Trump aide: North Korean missile tests violated UN resolutions

Trump aide: North Korean missile tests violated UN resolutions
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President TrumpDonald John TrumpWHCA calls on Trump to denounce video depicting him shooting media outlets Video of fake Trump shooting members of media shown at his Miami resort: report Trump hits Fox News's Chris Wallace over Ukraine coverage MORE's national security adviser John BoltonJohn BoltonEx-top Trump Russia aide to testify about 'shadow policy' on Ukraine: report Bolton to write memoir on time serving under Trump: report The Russian offensive in Africa and America's feeble response MORE said Saturday that the latest series of missile tests conducted by North Korea violated U.N. Security Council resolutions, arguing sanctions against North Korea must remain in place.

Bolton said there was "no doubt" a violation of U.N. resolutions had occurred, The Associated Press reported, the latest charge levied by a Trump administration official against North Korea's government as nuclear talks between the two nations appear to have stalled.

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“U.N. Security Council resolutions prohibit North Korea from firing any ballistic missiles,” Bolton told reporters in Tokyo ahead of Trump's arrival Saturday. “In terms of violating U.N. Security Council resolutions, there is no doubt about that.”

Trump, who is in Japan and is planning to meet with Prime Minister Shinzo Abe, will talk with Japan's leader “about making sure the integrity of the Security Council resolutions are maintained,” Bolton reportedly added.

Bolton said that the possibility of a summit between Abe and North Korea's Kim Jong UnKim Jong UnBeware the 34th month of Trump's presidency The Trump doctrine: Principled realism or endemic confusion? Stockholm breakdown reflects North Korea's failure to compromise MORE would be to North Korea's benefit, calling it an opportunity to resolve tensions over weapons tests in the region.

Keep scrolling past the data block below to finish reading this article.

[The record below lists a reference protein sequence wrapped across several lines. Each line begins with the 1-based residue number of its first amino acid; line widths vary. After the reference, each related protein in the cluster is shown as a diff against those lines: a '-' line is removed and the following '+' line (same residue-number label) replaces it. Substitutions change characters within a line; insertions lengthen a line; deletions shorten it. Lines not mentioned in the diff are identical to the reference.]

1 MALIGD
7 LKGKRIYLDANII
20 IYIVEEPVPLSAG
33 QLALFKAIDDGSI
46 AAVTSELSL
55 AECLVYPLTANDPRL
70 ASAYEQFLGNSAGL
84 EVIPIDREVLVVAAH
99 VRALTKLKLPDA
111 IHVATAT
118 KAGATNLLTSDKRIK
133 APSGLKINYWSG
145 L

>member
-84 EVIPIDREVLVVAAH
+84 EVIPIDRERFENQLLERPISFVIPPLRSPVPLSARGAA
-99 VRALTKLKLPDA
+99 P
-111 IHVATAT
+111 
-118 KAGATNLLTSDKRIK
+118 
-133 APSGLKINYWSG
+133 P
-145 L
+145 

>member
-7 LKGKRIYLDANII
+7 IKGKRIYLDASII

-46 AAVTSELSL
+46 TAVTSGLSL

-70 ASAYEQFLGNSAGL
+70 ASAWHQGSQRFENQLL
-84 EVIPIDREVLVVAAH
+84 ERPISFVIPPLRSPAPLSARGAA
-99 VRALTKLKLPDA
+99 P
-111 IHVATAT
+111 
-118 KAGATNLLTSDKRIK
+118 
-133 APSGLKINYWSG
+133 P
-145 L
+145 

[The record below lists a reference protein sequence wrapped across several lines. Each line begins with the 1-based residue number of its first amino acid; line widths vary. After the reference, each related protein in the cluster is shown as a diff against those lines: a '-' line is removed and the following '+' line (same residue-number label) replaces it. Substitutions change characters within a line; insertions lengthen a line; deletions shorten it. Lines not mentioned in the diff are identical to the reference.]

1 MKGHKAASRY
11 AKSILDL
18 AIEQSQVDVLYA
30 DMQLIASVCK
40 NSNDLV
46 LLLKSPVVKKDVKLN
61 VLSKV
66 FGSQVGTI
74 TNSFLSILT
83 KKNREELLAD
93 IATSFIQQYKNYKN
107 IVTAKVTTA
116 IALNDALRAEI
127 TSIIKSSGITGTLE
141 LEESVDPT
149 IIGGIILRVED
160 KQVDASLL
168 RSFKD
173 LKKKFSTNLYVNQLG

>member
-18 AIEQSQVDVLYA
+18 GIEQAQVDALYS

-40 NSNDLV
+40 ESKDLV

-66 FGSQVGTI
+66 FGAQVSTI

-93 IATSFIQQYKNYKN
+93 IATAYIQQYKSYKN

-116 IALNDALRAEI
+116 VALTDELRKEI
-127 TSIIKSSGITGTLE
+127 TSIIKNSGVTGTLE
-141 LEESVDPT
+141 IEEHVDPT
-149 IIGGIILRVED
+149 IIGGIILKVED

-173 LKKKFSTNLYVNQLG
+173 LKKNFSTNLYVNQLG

“Given Abe’s willingness to hold this meeting with Kim Jong Un ... it would be certainly in North Korea’s interest to accommodate the prime minister,” he said, according to the AP.

North Korea has accused the Trump administration's top officials, including Bolton and Secretary of State Mike PompeoMichael (Mike) Richard PompeoReporter presses Pompeo on whether he met with Giuliani in Warsaw Pompeo: 'I wish the NBA would acknowledge' China's treatment of Uyghur Muslims Dem senator urges Pompeo to fire State official accused of retaliation, harassment MORE, of deliberately causing a collapse of discussions between the two nations with unilateral demands for disarmament.

Washington, however, has argued that North Korea is refusing to push forward on agreed disarmament provisions over demands for U.S. sanction relief.

A statement in North Korea's state-run news agency this week warned that the country would withdraw from negotiations unless the U.S. changes its strategy.

“We hereby make it clear once again that the United States would not be able to move us even an inch with the device it is now weighing in its mind, and the further its mistrust and hostile acts toward the DPRK grow, the fiercer our reaction will be,” read a statement from North Korea's foreign ministry.

“Unless the United States puts aside the current method of calculation and comes forward with a new method of calculation, the DPRK-U.S. dialogue will never be resumed and by extension, the prospect for resolving the nuclear issue will be much gloomy,” the statement added.